Assignment: Pulse Check

Assignment: Pulse Check
Assignment: Pulse Check
The “Pulse” Check. Where are you in your journey and how are you doing?
DQ2 of Week 5 is an opportunity for you to self-assess and reflect on your journey. You can write about it or you can share a created video (you-tube) expressing your navigation through the Role course. Model from the scripts in this week, but be specific to your experience.
Evaluate how you have achieved course competencies and your plans to develop further in these areas. The course competencies for this course are as follows:
1. Explore the historical evolution of the advance practice nurse.
2. Differentiate the roles and scope of practice for nurses working in advanced clinical, education, administration, informatics, research, and health policy arenas.
3. Analyze attributes of the practice arena such as access and availability, degree of consumer choice, competition, and financing that impact advanced practice nurses and their ability to effectively collaborate with other health professionals.
4. Integrate evidence from research and theory into discussions of practice competencies, health promotion and disease prevention strategies, quality improvement, and safety standards.
5. Identify collaborative, organizational, communication, and leadership skills in working with other professionals in healthcare facilities and/or academic institutions.
6. Synthesize knowledge from values theory, ethics, and legal/regulatory statutes in the development of a personal philosophy for a career as an advanced practice nurse.
One page; APA Format
Adults should have a resting heart rate of 60 to 100 beats per minute.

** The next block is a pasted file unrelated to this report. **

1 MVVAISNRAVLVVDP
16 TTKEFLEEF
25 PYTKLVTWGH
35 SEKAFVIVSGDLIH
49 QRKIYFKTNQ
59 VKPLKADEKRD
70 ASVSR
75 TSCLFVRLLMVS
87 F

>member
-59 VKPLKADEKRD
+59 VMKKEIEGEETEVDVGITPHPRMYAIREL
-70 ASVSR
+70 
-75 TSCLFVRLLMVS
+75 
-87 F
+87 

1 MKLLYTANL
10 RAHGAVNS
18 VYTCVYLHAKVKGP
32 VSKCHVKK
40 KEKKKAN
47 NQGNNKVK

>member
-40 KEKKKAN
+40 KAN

In general, a lower resting heart rate indicates better cardiac function and cardiovascular fitness.
A well-trained athlete, for example, would have a resting heart rate closer to 40 beats per minute.
Simply take your pulse to determine your heart rate.
Place your index and third fingers on the side of your windpipe on your neck.
Place two fingers between the bone and the tendon above your radial artery, which is on the thumb side of your wrist, to check your pulse.
Count the number of beats in 15 seconds when you feel your pulse.
Calculate your beats per minute by multiplying this amount by four.
Keep in mind that heart rate is influenced by a variety of factors, including:
Age
Levels of fitness and activity
Being a cigarette smoker
Having a heart condition, excessive cholesterol, or diabetes
Temperature of the air
Position of the body (standing up or lying down, for example)
Emotions
Dimensions of the body
Medications
Although there is a wide range of normal, a heart rate that is excessively high or low could suggest a problem.
If your resting heart rate is consistently greater than 100 beats per minute (tachycardia), or if you’re not a trained athlete and your resting heart rate is less than 60 beats per minute (bradycardia), see your doctor, especially if you have other signs or symptoms like fainting, dizziness, or shortness of breath.

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